“Those contracts can go a long way,” he said.

Because, sometimes, the only thing standing in the way of success is an opportunity.

Growing as a Leader

As Johnson’s own career grew, he met several people who gave him an opportunity.

“Different men and women became my mentors,” he said. Johnson explained how Jerry Buss – or Dr. Buss as he was known – the late owner of the Los Angeles Lakers, took him under his wing, even opening the books and showing him how the business side of the Lakers worked. “I was blown away.”

But it gave Johnson an idea. He called Dr. Buss and asked for the phone numbers of Lakers season ticket holders who also owned businesses. He wanted to take them to lunch.

“I called over 50 presidents and CEOs,” Johnson said.

They all said yes, of course, to the Lakers superstar. But Johnson learned valuable lessons about business. Today, Johnson still counts six of those CEOs as his mentors. Some, he’s even in business with. It’s because of those mentors and the opportunities they helped create that Johnson became the successful businessman he is today.

That’s where Atrium Health is leading the way, striving to build connections just like those Magic made early on in his career. Woods told Johnson of the vision for the health system’s highly anticipated The Pearl innovation district , that includes a “talent pipeline” that engages students from elementary school through college. As part of this approach, there will be outreach programs put into place with local schools that introduce students to the excitement and benefits that accompany academics, research and entrepreneurship at a young age.

It's a concept Johnson wholeheartedly supports.

“If you can bring those kids into the hospital or the doctor’s office, it’s going to trigger something for them,” Johnson said.

“It changes the conversation at the dinner table,” Woods agreed.

And for both men, the importance of those opportunities – FOR ALL – also means embracing everyone as they are.

“When you can let somebody be themselves when [they] come into the workplace, that’s what employees want,” Johnson explained. “That’s how they’re going to excel for you.”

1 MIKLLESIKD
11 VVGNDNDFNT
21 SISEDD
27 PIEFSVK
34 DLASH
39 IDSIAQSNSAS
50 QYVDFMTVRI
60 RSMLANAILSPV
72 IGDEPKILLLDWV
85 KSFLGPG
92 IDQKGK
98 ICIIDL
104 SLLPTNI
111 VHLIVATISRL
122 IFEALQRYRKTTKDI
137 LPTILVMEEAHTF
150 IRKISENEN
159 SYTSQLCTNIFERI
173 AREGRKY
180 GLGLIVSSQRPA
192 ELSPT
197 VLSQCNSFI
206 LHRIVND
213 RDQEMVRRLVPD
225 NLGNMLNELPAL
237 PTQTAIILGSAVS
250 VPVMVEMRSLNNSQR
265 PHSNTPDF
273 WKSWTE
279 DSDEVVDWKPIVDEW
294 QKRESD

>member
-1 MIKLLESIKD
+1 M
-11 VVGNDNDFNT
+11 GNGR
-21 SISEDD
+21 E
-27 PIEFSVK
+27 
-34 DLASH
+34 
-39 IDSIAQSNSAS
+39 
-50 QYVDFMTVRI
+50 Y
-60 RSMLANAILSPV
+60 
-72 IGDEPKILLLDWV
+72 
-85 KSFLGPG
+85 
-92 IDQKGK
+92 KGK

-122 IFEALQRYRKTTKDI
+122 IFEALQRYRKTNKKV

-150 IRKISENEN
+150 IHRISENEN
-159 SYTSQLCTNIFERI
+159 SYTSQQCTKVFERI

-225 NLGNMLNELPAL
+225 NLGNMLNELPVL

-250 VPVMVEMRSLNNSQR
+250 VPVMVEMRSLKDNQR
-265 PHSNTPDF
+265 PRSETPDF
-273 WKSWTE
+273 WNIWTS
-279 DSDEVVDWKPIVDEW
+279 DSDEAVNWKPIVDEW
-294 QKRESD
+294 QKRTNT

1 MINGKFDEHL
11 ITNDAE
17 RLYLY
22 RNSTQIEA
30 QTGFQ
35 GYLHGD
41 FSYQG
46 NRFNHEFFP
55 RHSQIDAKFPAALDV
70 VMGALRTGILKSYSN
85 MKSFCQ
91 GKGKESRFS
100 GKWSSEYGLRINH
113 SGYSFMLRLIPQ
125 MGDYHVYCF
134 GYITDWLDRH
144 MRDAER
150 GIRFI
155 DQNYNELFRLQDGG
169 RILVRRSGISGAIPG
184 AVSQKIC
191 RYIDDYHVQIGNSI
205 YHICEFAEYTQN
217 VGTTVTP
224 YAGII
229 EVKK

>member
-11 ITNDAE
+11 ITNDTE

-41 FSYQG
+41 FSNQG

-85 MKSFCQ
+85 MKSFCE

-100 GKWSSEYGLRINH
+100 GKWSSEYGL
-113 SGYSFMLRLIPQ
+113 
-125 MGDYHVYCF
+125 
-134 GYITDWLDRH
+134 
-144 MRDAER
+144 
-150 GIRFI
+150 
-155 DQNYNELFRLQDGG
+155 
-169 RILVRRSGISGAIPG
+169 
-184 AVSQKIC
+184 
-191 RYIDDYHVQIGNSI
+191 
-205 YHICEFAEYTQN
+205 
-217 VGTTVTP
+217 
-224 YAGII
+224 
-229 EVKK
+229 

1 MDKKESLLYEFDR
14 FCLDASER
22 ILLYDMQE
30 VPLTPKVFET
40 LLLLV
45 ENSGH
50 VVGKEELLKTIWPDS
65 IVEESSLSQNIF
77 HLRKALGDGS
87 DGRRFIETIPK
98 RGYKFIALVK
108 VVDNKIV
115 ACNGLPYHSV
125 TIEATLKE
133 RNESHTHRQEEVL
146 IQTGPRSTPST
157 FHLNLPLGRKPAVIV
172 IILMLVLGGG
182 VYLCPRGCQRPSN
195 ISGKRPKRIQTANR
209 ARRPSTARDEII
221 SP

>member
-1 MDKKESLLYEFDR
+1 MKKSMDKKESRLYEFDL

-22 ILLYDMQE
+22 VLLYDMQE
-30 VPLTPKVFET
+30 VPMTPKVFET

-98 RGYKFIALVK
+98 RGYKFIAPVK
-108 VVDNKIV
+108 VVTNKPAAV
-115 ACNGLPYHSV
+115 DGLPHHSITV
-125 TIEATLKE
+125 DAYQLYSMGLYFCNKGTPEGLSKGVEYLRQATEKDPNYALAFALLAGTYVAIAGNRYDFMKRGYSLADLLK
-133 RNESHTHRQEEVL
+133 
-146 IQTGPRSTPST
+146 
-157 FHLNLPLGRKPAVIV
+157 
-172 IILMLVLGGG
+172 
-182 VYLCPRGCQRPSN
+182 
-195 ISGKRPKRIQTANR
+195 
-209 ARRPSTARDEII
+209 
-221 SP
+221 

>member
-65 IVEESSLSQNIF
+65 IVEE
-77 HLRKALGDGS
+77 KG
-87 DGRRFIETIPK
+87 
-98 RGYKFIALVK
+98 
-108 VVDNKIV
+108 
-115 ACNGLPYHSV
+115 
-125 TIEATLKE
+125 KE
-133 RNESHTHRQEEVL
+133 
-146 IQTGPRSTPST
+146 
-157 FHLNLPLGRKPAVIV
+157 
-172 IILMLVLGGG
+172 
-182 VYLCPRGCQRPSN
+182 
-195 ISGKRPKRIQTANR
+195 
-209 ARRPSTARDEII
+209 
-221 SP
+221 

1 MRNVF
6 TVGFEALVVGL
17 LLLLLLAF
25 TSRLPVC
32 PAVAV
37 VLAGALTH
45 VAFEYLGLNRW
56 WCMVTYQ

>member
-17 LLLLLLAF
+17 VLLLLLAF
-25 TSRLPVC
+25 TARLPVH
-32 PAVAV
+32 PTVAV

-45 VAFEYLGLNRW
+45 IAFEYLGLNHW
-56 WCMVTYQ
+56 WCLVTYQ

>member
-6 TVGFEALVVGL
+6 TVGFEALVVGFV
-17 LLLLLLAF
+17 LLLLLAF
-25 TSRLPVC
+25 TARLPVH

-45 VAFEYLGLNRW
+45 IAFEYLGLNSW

One of Atrium Health’s Culture Commitments is “We create a space where all belong.” It’s a message Johnson said he can get behind but acknowledges that achieving that kind of environment doesn’t happen without effort.

Change Takes Time

While progress is being made in terms of social justice, some may be discouraged it’s not happening as fast – or as consistently – as they might hope.

“Change takes time,” Johnson said. “We need everybody to stay motivated. Stay focused on the fact that we have to still make more changes. These problems are not going to go away just because we protested … just because we raised our voices that this shouldn’t be happening. If we all get discouraged, then we’re not going to continue to fight. We’re not going to keep the conversation going. What’s important is that we keep the conversation going.”

When Johnson wanted to start his business, he struggled to get a loan. Bank after bank turned him down. The process went on for seven years.

“Nobody wanted to give me the loans,” he recalled. “I was Magic Johnson. I was winning championships. But I was still this 6-foot-9 Black man.”

But if he had given up then, he said, he wouldn’t be in the position he’s in now, where he’s able to create jobs and opportunities for minorities.

“There’s always going to be an end,” he said, with that trademark Magic Johnson smile. “So, keep going. And stay positive.”